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The BeatTips Manual by Sa'id.
"The most trusted source for information on beatmaking and hip hop/rap music education."

June 02, 2011

BeatTips MusicStudy: Gladys Knight & The Pips - "No One Could Love You More"

Steady Swing-Beat Anchors this Little-Known Gladys Knight & The Pips Gem

By AMIR SAID (SA'ID)

One of the greatest benefits of being a beatmaker (particularly one that scours through scores of old records) is discovering "new" musical gems by some of the titans of recorded music. Such is the case with the wonderfully arranged "No One Could Love You More" by Gladys Knight & The Pips.

Driven by a swinging backbeat that places emphasis on the traditional "2" rather than the "1," (a beat emphasis pioneered by James Brown and his funk sound, first introduced in 1965), "No One Could Love You More" features a groove that churns and turns over as the song progresses in all of its repetitive glory. Look inside the hood of the groove, and you will find that it's flanked by several engaging musical components. First of course, there's the classic Motown tambourine dropping in on the "1;" then there's a light, pitter-patting, syncopated snare pattern that oozes with old rent-party celebratory charm; and finally, there's a silky 4-note bass line that rumbles, glides and "walks," as it ascends every two bars, before returning to the bass line's core pitch.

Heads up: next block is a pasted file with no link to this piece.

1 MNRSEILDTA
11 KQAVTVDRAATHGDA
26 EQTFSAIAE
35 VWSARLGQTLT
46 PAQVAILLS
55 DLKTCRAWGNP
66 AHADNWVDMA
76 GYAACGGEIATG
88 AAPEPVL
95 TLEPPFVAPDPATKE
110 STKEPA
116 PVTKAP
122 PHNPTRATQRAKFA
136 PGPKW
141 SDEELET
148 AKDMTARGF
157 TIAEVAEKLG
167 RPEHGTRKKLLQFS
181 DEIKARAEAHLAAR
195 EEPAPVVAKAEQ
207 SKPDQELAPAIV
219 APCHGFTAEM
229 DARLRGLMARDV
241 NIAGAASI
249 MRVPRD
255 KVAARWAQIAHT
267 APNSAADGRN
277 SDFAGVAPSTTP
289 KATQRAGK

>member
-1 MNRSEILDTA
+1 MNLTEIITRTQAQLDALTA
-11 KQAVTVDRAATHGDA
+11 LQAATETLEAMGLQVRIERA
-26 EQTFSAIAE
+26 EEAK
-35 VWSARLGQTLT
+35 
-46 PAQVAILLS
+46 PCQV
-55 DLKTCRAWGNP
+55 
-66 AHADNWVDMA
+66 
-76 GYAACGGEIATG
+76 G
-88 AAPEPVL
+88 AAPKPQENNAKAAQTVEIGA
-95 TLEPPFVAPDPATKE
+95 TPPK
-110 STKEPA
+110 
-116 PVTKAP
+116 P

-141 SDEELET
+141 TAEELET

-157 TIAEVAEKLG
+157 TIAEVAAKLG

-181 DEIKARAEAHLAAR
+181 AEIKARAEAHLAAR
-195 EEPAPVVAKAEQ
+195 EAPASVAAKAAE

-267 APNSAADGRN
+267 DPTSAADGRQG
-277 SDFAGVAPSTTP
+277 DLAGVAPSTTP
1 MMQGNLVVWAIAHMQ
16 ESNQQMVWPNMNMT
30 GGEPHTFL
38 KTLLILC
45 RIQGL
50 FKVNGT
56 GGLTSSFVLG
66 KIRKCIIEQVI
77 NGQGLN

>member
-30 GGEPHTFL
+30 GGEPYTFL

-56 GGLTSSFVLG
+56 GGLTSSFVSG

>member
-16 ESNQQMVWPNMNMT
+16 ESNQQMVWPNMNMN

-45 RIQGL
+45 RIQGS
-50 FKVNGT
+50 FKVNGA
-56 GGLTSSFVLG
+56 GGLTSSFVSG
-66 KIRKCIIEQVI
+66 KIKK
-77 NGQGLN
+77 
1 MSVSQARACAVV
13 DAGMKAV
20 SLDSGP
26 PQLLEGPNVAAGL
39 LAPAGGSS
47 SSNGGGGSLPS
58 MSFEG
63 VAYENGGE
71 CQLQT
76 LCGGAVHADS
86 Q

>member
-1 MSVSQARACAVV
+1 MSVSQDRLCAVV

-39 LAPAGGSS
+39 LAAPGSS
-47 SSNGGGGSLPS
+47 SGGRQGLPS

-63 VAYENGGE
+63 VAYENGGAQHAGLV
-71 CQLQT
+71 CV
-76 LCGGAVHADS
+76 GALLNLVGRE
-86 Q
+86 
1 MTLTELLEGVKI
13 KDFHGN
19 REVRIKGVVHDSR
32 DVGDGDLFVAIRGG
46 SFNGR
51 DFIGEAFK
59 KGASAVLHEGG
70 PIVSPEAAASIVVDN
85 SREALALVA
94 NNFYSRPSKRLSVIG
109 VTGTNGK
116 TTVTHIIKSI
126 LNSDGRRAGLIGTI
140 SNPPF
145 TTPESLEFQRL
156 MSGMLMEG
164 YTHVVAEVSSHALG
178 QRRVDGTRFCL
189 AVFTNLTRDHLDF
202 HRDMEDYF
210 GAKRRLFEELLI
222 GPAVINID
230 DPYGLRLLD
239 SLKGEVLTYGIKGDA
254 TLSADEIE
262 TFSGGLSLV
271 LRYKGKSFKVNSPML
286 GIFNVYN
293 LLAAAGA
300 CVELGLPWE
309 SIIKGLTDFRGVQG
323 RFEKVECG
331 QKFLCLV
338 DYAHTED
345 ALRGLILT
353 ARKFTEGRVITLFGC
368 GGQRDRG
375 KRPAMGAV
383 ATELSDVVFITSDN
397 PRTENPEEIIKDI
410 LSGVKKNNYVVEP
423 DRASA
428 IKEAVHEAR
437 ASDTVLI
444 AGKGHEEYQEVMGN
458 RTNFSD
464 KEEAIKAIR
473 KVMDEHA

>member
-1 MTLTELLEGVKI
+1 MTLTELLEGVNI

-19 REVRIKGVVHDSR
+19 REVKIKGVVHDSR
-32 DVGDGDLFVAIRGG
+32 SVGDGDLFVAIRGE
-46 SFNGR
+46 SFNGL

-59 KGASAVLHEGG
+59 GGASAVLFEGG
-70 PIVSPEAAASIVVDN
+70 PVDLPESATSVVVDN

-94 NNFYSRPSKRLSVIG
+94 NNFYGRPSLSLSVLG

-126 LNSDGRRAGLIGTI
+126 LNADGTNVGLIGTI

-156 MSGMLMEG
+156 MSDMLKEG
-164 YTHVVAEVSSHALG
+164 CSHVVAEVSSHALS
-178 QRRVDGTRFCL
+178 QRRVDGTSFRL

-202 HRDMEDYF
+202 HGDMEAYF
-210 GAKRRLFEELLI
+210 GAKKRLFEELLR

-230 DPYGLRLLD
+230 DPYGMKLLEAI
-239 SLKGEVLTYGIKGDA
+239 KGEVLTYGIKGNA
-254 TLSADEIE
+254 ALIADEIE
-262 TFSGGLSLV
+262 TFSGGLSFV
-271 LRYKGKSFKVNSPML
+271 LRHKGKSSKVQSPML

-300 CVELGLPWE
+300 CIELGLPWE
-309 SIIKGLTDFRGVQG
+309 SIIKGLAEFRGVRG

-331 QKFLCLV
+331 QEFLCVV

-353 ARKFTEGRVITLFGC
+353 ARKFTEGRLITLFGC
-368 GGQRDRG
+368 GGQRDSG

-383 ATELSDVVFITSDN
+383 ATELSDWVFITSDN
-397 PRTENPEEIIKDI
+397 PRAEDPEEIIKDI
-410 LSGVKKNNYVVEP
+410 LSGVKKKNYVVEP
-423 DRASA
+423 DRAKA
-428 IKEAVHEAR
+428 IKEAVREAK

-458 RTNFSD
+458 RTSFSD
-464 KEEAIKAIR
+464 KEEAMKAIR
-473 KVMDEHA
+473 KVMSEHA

Recorded ca. 1971 and released by Motown the following year in 1972, one might say that "No One Could Love You More" was overlooked. Buried deep in the album as song number 10, the last track on the entire album, perhaps it was thrown on to the LP as a bonus—considering the fact that plenty of albums during the same era routinely carried just 7 or 8 tracks. "No One Could Love You More" was never released as a single, and this proved to be one blunder that foreshadowed Motown's inability to retain Gladys Knight & The Pips.

But whether "No One Could Love You More" was intended for obscurity or not, no doubt a casualty of Motown's—and the music industry's—hit-first ethos, its drawing power is absolutely undeniable. Here, before their explosively popular albums Neither One of Us and the Curtis Mayfield produced Claudine, Gladys Knight & The Pips are in top form. The naturalness of family harmony is here; The Pips' incredibly nuanced vocal stylings are here; and of course, Gladys Knight's piercing, beautifully raspy voice is here, breathing a heart-torn life into every lyric as only she can. Having discovered "No One Could Love You More" much later than some of their other music, I can't help but wonder how much of my musical understanding could have (would have) benefited, had I "found" Gladys Knight & The Pips' "No One Could Love You More" much sooner.

The music and video below is presented here for the purpose of scholarship.

Gladys Knight & The Pips - "No One Could Love You More" (1971)

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The BeatTips Manual by Sa'id.
"The most trusted source for information on beatmaking and hip hop/rap music education."

April 17, 2011

BeatTips MusicStudy: Royal Flush - "Ice Downed Medallion" Prod. by EZ Elpee